THINK POINT #3 - Build the Relationship Through Trust Bridges
Over time, a salesperson's professional identity is forged through a sequence of client interactions. Your reputation is built on the degree to which connections are made with previous clients by appealing to their social identity and values, which impacts your sales performance, financial rewards and personal satisfaction. Given the fact that you may not have overlapping social identities with every prospect, the question becomes: How can I maintain a favorable professional reputation, engender trust and achieve sales performance, while overcoming social differences between clients and myself, and staying true to my own personal and social identity? First, you must trust in your own abilities and exude confidence both personally and professionally. Second, cultivate a professional culture of trust between coworkers within your organization to build up an organizational identity with which everyone wants to identify. Finally, develop trust between yourself and clients by offering them customized value tailored to their individual needs and by matching identities and finding common ground with one another over repeated encounters. When you are engaging with a potential client with whom you have little in common, bring a business partner or support person into the process who may have overlapping social identity. As a proven driver of close relationships, trust is based on both calculating aspects ("What's in this relationship for me?") and affective dimensions ("Do I believe in this person?") (Claro and Claro 2008). Trust built through mutual beliefs and overlapping social identities leads to congruent goals and relationships. Belief-based trust in another's word and deed can be described as credibility (Bradach and Eccles 1989).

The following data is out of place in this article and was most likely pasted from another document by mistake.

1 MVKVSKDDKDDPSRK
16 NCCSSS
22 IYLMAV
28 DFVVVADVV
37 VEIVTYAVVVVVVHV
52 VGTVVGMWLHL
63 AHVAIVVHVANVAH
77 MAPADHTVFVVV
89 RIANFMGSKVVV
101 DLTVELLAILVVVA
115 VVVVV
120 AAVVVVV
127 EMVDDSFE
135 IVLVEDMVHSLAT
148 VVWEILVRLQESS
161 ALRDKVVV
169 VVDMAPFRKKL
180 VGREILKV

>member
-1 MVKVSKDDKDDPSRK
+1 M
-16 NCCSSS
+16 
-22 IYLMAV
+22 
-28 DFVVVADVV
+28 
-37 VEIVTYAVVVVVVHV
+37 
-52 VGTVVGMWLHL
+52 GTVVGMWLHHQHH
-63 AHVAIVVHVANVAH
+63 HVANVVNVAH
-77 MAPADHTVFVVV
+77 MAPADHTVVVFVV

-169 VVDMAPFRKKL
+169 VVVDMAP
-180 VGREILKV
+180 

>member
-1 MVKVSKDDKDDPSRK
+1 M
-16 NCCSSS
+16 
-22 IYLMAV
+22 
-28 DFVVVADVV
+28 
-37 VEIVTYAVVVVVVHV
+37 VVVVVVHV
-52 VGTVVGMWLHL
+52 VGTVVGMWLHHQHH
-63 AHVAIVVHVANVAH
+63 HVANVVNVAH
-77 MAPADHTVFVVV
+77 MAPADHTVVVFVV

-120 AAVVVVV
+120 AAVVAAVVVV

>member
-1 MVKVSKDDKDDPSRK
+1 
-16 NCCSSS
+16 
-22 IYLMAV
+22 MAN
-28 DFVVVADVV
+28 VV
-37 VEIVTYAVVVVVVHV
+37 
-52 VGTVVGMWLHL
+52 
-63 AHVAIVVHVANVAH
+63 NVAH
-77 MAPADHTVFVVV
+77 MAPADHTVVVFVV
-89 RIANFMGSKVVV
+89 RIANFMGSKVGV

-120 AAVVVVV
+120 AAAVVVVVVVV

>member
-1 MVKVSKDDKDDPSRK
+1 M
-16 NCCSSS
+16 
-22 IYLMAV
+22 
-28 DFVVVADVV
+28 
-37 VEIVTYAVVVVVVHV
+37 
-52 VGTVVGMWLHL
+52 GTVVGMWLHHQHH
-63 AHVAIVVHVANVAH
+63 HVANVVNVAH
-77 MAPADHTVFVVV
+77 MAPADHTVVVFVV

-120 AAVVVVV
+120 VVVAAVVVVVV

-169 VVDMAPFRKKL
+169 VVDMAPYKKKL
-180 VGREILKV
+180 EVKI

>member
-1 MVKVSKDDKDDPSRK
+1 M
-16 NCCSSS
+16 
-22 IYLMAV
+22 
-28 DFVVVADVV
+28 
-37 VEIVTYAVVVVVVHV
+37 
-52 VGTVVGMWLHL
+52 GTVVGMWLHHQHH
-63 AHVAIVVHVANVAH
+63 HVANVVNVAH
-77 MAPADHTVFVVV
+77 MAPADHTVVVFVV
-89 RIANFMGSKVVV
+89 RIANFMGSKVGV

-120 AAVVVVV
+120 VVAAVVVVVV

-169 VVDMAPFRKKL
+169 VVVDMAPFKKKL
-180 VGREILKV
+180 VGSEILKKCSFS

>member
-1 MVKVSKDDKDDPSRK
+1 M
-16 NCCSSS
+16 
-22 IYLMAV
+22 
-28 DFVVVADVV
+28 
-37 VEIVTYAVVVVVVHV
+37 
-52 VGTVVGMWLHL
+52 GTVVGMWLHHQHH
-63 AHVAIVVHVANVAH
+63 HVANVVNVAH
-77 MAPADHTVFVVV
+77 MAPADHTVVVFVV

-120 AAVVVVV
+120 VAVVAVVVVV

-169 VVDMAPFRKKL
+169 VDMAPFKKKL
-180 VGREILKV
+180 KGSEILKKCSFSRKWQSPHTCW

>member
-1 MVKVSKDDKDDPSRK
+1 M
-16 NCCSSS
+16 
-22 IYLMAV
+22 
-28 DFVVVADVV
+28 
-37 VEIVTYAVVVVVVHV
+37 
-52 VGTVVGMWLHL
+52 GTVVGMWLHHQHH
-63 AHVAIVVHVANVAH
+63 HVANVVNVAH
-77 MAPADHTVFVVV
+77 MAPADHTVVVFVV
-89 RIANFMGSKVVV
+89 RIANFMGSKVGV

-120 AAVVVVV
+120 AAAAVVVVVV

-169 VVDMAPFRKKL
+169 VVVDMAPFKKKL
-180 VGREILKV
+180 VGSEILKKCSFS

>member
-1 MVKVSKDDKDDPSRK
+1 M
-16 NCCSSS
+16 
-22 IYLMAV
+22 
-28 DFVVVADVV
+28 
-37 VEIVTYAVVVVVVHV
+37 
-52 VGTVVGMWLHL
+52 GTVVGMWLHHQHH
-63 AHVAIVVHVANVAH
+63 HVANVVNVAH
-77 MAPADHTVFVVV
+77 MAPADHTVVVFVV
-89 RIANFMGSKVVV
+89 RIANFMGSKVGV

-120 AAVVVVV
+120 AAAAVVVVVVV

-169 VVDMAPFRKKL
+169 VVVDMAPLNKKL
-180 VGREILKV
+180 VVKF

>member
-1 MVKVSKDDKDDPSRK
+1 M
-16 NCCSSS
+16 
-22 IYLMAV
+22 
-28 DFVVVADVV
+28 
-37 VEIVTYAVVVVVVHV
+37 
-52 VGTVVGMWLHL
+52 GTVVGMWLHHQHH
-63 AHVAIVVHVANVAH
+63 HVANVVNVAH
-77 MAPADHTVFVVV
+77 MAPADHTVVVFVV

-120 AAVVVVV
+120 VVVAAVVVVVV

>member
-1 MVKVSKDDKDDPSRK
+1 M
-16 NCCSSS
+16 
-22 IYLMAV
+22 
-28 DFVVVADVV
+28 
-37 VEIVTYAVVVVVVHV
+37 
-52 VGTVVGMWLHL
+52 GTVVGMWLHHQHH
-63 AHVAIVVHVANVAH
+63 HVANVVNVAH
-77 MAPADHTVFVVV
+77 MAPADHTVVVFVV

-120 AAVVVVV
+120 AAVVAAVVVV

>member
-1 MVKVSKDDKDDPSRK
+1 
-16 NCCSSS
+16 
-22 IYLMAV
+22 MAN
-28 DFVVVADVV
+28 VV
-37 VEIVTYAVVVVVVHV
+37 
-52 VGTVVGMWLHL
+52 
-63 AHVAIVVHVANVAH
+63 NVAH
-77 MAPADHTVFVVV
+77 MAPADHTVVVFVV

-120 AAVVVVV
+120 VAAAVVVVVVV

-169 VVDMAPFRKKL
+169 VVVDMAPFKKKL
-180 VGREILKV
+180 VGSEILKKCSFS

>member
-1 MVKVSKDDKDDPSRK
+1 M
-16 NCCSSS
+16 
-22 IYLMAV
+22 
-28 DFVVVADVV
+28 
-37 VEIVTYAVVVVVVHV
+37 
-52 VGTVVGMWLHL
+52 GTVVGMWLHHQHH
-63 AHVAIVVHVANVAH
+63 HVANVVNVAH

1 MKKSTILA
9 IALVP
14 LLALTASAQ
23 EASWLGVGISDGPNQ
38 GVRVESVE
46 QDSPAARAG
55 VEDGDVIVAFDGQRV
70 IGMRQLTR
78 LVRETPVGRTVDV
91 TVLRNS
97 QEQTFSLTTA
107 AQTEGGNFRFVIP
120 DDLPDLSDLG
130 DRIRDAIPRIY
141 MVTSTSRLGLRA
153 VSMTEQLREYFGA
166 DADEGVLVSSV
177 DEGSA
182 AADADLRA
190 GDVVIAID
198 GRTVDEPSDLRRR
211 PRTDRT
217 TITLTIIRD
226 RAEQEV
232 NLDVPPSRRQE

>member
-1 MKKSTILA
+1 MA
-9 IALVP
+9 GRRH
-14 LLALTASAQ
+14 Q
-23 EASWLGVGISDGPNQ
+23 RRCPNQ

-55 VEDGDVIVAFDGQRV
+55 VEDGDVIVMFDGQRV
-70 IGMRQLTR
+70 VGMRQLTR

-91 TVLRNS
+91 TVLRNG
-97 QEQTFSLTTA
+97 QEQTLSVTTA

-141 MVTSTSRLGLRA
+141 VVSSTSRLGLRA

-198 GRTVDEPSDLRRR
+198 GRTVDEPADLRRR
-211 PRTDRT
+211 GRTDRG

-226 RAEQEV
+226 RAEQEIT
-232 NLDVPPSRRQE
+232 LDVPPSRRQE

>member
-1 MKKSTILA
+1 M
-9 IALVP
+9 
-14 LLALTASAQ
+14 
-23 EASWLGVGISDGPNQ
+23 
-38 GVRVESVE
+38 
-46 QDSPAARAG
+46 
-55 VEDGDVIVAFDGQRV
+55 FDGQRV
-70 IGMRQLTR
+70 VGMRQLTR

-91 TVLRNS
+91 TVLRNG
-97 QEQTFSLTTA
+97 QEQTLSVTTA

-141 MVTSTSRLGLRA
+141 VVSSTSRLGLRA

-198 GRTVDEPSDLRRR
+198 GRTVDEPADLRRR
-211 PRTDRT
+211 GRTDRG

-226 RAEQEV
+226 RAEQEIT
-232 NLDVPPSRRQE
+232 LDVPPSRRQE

THINK POINT #4 - Put it all Together
Selling takes more than just knowing what the consumer needs, knowing what you have to offer, and trying to reconcile the two. More efficient client interaction and effective sales performance results when you express part of your true self - your identity - during the interaction, when you get to know clients to find the parts of their identity they bring to the interaction, and ultimately, building credibility and trust over repeated encounters with clients that last long after the sale. The benefits of meaningful client relationships are many, not the least of which is a reputation of being customer-focused that becomes known to prospective clients. The result will be a sales career based on transactions that occur when you have invested not only your time and effort, but also a part of yourself.
. . . . . . . . . . . . . . . . . . .
Ashforth, Blake E. and Fred Mael (1989), "Social Identity Theory and the Organization," Academy of Management Review, 14 (1), 20-39.
Bradach, Jeffrey L. and Eccles, Robert G. (1989), "Price, Authority, and Trust: From Ideal Types to Plural Forms," Annual Review of Sociology, 15, 97-118.
Claro, Danny P. and Priscila B. Claro (2008), "Managing Trust Relationships: Calculative, Affective, Belief, and Performance,"